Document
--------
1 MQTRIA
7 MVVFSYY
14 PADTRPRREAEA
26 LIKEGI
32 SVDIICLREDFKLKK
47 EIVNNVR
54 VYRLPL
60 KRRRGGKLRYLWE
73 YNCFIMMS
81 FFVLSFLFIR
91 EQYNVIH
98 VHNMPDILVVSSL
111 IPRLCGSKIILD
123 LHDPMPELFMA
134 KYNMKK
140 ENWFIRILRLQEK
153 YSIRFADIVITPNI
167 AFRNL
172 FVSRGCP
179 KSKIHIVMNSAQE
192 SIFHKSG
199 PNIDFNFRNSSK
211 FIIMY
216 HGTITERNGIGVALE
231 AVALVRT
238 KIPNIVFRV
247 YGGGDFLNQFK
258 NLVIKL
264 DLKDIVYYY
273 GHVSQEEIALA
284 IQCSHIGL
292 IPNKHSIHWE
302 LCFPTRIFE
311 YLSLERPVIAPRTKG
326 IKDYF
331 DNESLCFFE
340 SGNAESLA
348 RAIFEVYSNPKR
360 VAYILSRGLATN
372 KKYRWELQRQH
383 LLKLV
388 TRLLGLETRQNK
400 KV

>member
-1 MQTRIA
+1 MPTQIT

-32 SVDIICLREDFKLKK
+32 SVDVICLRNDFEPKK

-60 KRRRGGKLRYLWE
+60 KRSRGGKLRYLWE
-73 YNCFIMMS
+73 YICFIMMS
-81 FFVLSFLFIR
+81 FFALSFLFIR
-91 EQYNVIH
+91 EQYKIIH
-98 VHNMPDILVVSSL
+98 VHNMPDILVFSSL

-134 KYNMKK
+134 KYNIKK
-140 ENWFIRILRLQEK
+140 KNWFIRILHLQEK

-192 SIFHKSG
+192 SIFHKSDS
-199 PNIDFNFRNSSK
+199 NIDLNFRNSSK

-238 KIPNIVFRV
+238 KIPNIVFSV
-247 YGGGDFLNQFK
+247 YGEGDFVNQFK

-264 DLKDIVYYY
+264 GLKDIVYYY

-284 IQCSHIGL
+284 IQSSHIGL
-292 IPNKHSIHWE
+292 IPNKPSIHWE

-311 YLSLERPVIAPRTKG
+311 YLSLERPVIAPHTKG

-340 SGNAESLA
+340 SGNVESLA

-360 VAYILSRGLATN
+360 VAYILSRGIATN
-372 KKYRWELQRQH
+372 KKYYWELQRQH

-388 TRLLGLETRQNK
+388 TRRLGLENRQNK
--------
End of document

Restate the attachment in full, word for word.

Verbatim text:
1 MQTRIA
7 MVVFSYY
14 PADTRPRREAEA
26 LIKEGI
32 SVDIICLREDFKLKK
47 EIVNNVR
54 VYRLPL
60 KRRRGGKLRYLWE
73 YNCFIMMS
81 FFVLSFLFIR
91 EQYNVIH
98 VHNMPDILVVSSL
111 IPRLCGSKIILD
123 LHDPMPELFMA
134 KYNMKK
140 ENWFIRILRLQEK
153 YSIRFADIVITPNI
167 AFRNL
172 FVSRGCP
179 KSKIHIVMNSAQE
192 SIFHKSG
199 PNIDFNFRNSSK
211 FIIMY
216 HGTITERNGIGVALE
231 AVALVRT
238 KIPNIVFRV
247 YGGGDFLNQFK
258 NLVIKL
264 DLKDIVYYY
273 GHVSQEEIALA
284 IQCSHIGL
292 IPNKHSIHWE
302 LCFPTRIFE
311 YLSLERPVIAPRTKG
326 IKDYF
331 DNESLCFFE
340 SGNAESLA
348 RAIFEVYSNPKR
360 VAYILSRGLATN
372 KKYRWELQRQH
383 LLKLV
388 TRLLGLETRQNK
400 KV

>member
-1 MQTRIA
+1 MPTQIT

-32 SVDIICLREDFKLKK
+32 SVDVICLRNDFEPKK

-60 KRRRGGKLRYLWE
+60 KRSRGGKLRYLWE
-73 YNCFIMMS
+73 YICFIMMS
-81 FFVLSFLFIR
+81 FFALSFLFIR
-91 EQYNVIH
+91 EQYKIIH
-98 VHNMPDILVVSSL
+98 VHNMPDILVFSSL

-134 KYNMKK
+134 KYNIKK
-140 ENWFIRILRLQEK
+140 KNWFIRILHLQEK

-192 SIFHKSG
+192 SIFHKSDS
-199 PNIDFNFRNSSK
+199 NIDLNFRNSSK

-238 KIPNIVFRV
+238 KIPNIVFSV
-247 YGGGDFLNQFK
+247 YGEGDFVNQFK

-264 DLKDIVYYY
+264 GLKDIVYYY

-284 IQCSHIGL
+284 IQSSHIGL
-292 IPNKHSIHWE
+292 IPNKPSIHWE

-311 YLSLERPVIAPRTKG
+311 YLSLERPVIAPHTKG

-340 SGNAESLA
+340 SGNVESLA

-360 VAYILSRGLATN
+360 VAYILSRGIATN
-372 KKYRWELQRQH
+372 KKYYWELQRQH

-388 TRLLGLETRQNK
+388 TRRLGLENRQNK